However, to run such software, they’ll need to boot the computer from a CD or USB drive.

Since you’ll generally only need to boot from these drives when reinstalling or recovering your operating system, you can disable this feature from the BIOS.

You’ll also need to password-protect the BIOS setup utility to prevent anyone else from changing the settings.

Here’s a useful list of the 5 things you need to do as soon as you buy a new laptop.

 

#5 – Use A Proximity Alarm

Proximity alarms

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are cheap and useful gadgets that let you know whenever your laptop is more than a few feet away from you.

From a keyfob in your pocket, it sounds a siren if the equipment to which the alarm is attached exceeds a certain distance.

Many of the proximity alarms on the market today are unable to attach to a laptop, but one can easily be stored in your laptop case. A thief probably won’t stop long enough to check what’s inside the bag they’ve just lifted.

See how easy it is for a thief to steal a laptop.

 

#6 – Use A Kensington Lock

One of the most obvious ways to keep your laptop safe is to physically secure it using a Kensington lock.

The average price for a Kensington lock is around $32 — totally worth it, if you ask me!

IT departments particularly like keyed locks with master keys that IT managers can use to lock or unlock any unit. And the Kensington lock company offers a service called Register & Retrieve, which allows businesses to keep detailed records of all their locks and order replacement keys.

A Kensington lock has a small metal cable, and most laptops have a locking port allowing you to connect them to any nearby fixed object.

Here is a quick video tutorial that shows you how to install a Kensington lock.

 

#7 – Get Your Laptop Insured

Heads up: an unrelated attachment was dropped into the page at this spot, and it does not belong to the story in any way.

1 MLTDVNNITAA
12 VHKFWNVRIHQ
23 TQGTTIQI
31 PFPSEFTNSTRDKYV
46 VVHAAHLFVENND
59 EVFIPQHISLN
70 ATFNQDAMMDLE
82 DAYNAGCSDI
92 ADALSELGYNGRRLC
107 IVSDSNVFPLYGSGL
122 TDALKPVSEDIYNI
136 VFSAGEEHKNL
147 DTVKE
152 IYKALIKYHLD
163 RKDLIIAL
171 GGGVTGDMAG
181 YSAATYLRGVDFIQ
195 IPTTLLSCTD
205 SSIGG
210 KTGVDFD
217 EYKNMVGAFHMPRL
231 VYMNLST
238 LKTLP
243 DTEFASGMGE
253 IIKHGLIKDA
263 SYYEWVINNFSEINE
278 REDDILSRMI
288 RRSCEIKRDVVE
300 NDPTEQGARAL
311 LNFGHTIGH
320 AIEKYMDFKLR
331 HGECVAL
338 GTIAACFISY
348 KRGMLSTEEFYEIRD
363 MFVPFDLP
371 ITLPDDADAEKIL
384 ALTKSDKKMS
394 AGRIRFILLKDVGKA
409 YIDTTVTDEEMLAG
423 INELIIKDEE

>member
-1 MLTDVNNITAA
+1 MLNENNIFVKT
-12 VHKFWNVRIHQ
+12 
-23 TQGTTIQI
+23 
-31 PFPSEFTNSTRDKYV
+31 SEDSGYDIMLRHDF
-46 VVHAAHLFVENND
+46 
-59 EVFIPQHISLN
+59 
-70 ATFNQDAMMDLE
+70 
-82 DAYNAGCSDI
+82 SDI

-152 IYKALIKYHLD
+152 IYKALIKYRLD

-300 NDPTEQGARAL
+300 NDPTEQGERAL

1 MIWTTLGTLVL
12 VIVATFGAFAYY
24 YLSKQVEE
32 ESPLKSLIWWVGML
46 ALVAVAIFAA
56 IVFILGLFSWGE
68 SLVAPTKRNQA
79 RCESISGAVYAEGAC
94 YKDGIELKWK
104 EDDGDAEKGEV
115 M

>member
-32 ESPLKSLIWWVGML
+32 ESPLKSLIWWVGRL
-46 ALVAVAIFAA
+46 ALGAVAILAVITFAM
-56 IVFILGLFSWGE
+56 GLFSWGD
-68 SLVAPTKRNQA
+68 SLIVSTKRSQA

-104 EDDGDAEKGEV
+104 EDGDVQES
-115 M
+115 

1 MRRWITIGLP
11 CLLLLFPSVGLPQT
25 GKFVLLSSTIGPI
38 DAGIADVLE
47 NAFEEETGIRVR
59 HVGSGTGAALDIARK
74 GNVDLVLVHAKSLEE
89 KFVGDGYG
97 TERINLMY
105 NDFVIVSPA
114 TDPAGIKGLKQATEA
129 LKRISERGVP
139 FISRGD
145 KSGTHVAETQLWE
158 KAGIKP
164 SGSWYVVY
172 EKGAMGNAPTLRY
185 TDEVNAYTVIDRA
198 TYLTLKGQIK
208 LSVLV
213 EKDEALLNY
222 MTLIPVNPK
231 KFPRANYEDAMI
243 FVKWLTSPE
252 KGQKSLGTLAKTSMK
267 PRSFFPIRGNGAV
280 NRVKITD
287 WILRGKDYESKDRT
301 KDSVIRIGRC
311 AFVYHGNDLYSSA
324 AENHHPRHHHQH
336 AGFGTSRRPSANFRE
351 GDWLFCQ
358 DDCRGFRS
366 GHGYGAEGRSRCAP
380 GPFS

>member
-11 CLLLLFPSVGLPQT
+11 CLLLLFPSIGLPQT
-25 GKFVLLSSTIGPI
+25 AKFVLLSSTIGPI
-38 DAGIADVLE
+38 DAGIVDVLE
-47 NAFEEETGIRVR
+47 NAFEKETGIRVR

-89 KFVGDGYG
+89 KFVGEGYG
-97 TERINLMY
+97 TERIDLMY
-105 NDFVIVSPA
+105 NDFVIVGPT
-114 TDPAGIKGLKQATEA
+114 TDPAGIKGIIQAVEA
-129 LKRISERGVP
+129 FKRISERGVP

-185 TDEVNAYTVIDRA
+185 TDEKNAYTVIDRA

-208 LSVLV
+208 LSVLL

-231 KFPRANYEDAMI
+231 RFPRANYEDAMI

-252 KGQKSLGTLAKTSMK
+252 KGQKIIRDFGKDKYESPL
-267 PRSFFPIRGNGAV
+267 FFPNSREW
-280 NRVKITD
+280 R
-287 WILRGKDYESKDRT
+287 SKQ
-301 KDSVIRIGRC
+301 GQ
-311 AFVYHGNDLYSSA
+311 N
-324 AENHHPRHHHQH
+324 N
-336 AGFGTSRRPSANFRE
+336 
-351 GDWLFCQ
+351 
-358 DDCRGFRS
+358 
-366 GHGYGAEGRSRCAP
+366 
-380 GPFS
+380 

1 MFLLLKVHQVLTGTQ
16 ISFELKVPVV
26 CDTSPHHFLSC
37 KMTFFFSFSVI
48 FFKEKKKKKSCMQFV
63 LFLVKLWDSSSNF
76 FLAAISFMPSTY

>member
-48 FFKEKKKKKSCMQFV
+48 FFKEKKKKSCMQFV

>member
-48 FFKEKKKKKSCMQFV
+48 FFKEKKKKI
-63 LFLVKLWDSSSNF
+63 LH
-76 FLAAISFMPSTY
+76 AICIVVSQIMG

If you’re going to be travelling for awhile and you’re taking your laptop with you, it probably won’t be fully covered by a standard travel insurance policy.

Laptop insurance can cover all sorts of things, including:

  • Theft
  • Accidental damages
  • Power surges
  • Liquid submersion
  • Many other incidents

Knowing what you want covered is the most important part. For example, if you have a damage-proof laptop case, then maybe you just need theft coverage. If you have a college student with a new laptop, maybe you need full coverage.

Although specialized laptop insurance is usually quite costly, it can be worthwhile for more valuable devices and any proprietary information you have.

Here are some reputable laptop insurance providers.

 

#8 – Keep It With You At All Times

Keep it with you? You might be thinking to yourself, “Well, duh!”

Even though this should be obvious, many people fail to keep their laptops close at hand at all times.

If you’re taking a taxi or an Uber for example, you should avoid putting your laptop in the trunk. (Yes, people do this!)

When you’re traveling by bus, train, or plane, keep the laptop stored under your seat rather than in an overhead locker where it may be much more accessible to passing thieves.